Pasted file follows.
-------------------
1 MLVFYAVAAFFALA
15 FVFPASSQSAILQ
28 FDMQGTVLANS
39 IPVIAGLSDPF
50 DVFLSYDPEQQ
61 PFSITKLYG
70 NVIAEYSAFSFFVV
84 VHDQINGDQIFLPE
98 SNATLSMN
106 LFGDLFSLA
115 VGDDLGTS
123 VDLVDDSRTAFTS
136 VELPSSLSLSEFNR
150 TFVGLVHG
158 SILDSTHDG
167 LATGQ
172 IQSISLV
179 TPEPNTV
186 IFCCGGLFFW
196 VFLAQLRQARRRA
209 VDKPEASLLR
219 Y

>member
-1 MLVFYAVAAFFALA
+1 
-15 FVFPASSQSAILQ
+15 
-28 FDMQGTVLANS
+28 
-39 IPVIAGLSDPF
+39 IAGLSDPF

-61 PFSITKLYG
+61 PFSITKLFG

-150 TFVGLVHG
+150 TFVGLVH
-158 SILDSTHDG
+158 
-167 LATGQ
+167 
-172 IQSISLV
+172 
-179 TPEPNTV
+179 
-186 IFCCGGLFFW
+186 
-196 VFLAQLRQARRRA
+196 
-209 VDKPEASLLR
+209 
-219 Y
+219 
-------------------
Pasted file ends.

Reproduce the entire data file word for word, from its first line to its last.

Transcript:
1 MLVFYAVAAFFALA
15 FVFPASSQSAILQ
28 FDMQGTVLANS
39 IPVIAGLSDPF
50 DVFLSYDPEQQ
61 PFSITKLYG
70 NVIAEYSAFSFFVV
84 VHDQINGDQIFLPE
98 SNATLSMN
106 LFGDLFSLA
115 VGDDLGTS
123 VDLVDDSRTAFTS
136 VELPSSLSLSEFNR
150 TFVGLVHG
158 SILDSTHDG
167 LATGQ
172 IQSISLV
179 TPEPNTV
186 IFCCGGLFFW
196 VFLAQLRQARRRA
209 VDKPEASLLR
219 Y

>member
-1 MLVFYAVAAFFALA
+1 
-15 FVFPASSQSAILQ
+15 
-28 FDMQGTVLANS
+28 
-39 IPVIAGLSDPF
+39 IAGLSDPF

-61 PFSITKLYG
+61 PFSITKLFG

-150 TFVGLVHG
+150 TFVGLVH
-158 SILDSTHDG
+158 
-167 LATGQ
+167 
-172 IQSISLV
+172 
-179 TPEPNTV
+179 
-186 IFCCGGLFFW
+186 
-196 VFLAQLRQARRRA
+196 
-209 VDKPEASLLR
+209 
-219 Y
+219 